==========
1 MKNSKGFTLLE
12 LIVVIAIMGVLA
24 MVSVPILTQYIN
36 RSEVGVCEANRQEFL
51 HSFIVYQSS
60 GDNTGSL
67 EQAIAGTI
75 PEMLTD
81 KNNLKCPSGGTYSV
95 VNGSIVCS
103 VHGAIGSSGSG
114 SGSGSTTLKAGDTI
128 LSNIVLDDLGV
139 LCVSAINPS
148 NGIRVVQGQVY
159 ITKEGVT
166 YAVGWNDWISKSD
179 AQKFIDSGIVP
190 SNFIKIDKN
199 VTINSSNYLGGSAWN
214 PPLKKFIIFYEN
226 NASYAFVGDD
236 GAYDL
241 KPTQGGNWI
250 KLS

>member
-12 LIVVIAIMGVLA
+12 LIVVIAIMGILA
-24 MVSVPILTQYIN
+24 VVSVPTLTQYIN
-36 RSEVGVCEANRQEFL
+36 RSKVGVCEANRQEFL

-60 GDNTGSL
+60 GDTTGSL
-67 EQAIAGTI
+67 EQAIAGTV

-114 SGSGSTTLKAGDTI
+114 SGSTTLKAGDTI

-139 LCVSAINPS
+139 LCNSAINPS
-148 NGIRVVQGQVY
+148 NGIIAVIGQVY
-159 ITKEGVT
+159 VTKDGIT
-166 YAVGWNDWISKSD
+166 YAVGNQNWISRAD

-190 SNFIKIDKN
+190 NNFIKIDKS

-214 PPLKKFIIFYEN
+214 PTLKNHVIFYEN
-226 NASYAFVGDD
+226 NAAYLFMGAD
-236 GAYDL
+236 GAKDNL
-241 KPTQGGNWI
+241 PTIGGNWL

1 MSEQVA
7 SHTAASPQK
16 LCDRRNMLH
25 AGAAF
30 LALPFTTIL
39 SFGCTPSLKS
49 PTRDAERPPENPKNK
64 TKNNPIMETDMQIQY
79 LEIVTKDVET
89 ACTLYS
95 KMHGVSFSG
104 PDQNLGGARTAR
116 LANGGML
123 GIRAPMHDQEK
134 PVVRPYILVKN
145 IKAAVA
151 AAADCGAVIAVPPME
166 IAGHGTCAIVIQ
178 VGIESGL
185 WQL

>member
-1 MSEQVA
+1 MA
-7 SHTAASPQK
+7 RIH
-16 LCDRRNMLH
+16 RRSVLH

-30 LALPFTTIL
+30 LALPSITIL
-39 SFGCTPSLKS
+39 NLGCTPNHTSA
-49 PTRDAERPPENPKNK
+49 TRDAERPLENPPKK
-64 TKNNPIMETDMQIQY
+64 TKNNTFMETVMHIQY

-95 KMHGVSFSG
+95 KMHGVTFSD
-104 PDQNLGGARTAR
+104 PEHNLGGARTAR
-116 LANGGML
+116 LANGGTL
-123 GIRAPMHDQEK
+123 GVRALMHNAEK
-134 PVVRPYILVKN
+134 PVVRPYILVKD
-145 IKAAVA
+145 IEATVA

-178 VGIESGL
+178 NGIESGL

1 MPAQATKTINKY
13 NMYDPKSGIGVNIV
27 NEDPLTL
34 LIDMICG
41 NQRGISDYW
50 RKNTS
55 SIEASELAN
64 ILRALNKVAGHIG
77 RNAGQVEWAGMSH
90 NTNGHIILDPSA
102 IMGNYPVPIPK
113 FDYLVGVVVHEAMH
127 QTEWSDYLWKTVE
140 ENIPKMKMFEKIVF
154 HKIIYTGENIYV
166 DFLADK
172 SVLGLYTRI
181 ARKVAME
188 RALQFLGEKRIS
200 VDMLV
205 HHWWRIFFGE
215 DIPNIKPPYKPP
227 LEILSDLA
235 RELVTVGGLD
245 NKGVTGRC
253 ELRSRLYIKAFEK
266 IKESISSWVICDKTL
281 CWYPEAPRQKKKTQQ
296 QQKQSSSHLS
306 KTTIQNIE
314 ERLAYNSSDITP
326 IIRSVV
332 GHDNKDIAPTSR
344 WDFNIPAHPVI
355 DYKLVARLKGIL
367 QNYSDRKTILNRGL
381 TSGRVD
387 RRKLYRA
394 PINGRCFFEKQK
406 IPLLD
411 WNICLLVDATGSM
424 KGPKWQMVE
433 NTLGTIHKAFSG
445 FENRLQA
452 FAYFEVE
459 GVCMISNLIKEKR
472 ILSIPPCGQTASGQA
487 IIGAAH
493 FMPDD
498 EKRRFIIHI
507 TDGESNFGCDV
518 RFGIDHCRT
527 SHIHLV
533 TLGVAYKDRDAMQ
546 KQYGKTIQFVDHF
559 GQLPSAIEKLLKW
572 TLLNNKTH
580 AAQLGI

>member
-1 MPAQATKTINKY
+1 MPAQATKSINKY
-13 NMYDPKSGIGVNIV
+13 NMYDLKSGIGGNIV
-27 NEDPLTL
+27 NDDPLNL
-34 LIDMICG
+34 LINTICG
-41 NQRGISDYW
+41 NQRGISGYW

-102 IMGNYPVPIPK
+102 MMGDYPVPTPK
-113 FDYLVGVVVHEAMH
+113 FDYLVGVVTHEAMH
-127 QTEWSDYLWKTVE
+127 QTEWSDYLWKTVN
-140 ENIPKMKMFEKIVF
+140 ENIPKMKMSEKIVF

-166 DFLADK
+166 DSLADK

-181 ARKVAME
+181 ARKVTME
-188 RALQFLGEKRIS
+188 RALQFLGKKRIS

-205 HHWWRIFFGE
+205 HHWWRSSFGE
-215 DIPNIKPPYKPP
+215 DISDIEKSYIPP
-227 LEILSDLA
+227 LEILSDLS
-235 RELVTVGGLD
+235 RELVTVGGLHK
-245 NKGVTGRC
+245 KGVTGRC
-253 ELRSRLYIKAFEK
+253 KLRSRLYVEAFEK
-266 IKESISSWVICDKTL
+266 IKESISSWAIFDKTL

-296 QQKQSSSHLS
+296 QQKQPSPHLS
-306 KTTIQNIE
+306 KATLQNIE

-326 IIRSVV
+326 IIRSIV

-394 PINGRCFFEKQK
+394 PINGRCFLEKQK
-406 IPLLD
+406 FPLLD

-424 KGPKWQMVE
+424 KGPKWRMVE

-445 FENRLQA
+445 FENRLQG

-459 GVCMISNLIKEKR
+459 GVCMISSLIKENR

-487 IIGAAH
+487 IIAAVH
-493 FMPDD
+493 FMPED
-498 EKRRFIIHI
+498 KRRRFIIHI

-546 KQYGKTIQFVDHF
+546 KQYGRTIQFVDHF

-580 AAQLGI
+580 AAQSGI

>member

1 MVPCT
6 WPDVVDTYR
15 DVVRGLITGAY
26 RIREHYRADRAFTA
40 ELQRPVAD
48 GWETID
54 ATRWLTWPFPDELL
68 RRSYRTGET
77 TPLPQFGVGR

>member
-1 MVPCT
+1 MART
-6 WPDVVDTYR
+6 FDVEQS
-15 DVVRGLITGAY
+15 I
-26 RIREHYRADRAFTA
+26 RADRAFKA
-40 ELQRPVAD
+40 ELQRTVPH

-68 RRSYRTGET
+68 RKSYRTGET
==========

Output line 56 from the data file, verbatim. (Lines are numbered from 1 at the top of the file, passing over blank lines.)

+241 PTIGGNWL